The Associated Press wraps up the debate over public and non-profit funding for newspapers, concluding that the economics could work for a few large players but not for most metro dailies. The New York Times would need an endowment of about $5 billion to sustain its current newsgathering operation, for example. The more promising and popular approach is a targeted for-profit model like MinnPost.com and investigative journalism foundry GlobalPost.
The latter example is particularly interesting because GlobalPost was founded as a nonprofit but switched to a for-profit model after potential donors demanded too much accountability. The venture later raised $8 million from individual investors.
Steven Coll, former managing editor of the Washington Post and now president of the New America Foundation think tank says some big paper is going to go the endowment route eventually and “is going to have an advantage.” However, the piece also points out that the St. Petersburg Times, which is owned by the nonprofit Poynter Institute, has had to lay off 30% of its staff, just like everybody else.
”Why a once-profitable industry suddenly seems as outmoded as America’s automakers is a tale that involves arrogance, mistakes, eroding trust and the rise of a digital world in which newspapers feel compelled to give away their content,” writes the Washington Post’s Howard Kurtz, in a tight summary of the last 50,000 or so words posted to this blog.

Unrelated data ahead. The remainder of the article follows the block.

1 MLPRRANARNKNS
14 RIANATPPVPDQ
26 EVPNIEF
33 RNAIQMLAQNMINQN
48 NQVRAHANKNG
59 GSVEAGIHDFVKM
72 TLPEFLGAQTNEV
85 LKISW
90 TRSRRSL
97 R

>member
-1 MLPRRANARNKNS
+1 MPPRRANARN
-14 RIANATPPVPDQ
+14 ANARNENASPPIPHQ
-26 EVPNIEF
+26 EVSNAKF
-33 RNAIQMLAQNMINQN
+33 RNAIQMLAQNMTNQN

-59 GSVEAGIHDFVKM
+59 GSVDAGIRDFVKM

Kurtz uses last week’s closing of the Rocky Mountain News as a jumping-off point to tap into the industry’s angst over What Went Wrong. The story sheds little new light on the problem or the solutions but sums up the issues and possible solutions so much more succinctly than self-important opuses like the one last week in the New Republic. And it has a striking quote from Joshua Micah Marshall, whose Talking Points Memo (TPM) is often held up as an example of the focused model that may replace sprawling daily newsrooms. “If all the big papers disappeared right now and we replaced them with 50 TPMs, it wouldn’t come close to doing the job,” says Marshall, who employs just six people. “But we’re in a broader transformation where models like ours and others are going to evolve that can fill the void.”